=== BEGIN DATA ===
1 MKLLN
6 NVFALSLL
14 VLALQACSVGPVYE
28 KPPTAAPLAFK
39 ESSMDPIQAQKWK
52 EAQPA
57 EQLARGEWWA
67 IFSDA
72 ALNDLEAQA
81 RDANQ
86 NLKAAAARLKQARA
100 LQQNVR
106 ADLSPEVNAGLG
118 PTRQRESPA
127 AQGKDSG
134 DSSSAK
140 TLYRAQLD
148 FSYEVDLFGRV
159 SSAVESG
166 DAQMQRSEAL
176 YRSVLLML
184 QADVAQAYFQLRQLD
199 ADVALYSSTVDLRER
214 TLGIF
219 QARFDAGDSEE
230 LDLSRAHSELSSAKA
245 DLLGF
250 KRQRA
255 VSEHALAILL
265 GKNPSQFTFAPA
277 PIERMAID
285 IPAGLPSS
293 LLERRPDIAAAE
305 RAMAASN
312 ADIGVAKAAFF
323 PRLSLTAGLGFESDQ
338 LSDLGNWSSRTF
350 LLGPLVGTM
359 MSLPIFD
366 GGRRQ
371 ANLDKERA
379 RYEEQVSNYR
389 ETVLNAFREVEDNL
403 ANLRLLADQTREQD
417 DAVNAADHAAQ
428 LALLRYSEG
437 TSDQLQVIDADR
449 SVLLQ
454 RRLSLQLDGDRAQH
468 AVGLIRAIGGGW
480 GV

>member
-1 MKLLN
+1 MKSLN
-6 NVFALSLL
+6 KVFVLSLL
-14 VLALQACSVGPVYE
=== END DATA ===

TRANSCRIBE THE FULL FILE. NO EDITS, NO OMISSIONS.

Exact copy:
1 MKLLN
6 NVFALSLL
14 VLALQACSVGPVYE
28 KPPTAAPLAFK
39 ESSMDPIQAQKWK
52 EAQPA
57 EQLARGEWWA
67 IFSDA
72 ALNDLEAQA
81 RDANQ
86 NLKAAAARLKQARA
100 LQQNVR
106 ADLSPEVNAGLG
118 PTRQRESPA
127 AQGKDSG
134 DSSSAK
140 TLYRAQLD
148 FSYEVDLFGRV
159 SSAVESG
166 DAQMQRSEAL
176 YRSVLLML
184 QADVAQAYFQLRQLD
199 ADVALYSSTVDLRER
214 TLGIF
219 QARFDAGDSEE
230 LDLSRAHSELSSAKA
245 DLLGF
250 KRQRA
255 VSEHALAILL
265 GKNPSQFTFAPA
277 PIERMAID
285 IPAGLPSS
293 LLERRPDIAAAE
305 RAMAASN
312 ADIGVAKAAFF
323 PRLSLTAGLGFESDQ
338 LSDLGNWSSRTF
350 LLGPLVGTM
359 MSLPIFD
366 GGRRQ
371 ANLDKERA
379 RYEEQVSNYR
389 ETVLNAFREVEDNL
403 ANLRLLADQTREQD
417 DAVNAADHAAQ
428 LALLRYSEG
437 TSDQLQVIDADR
449 SVLLQ
454 RRLSLQLDGDRAQH
468 AVGLIRAIGGGW
480 GV

>member
-1 MKLLN
+1 MKSLN
-6 NVFALSLL
+6 KVFVLSLL
-14 VLALQACSVGPVYE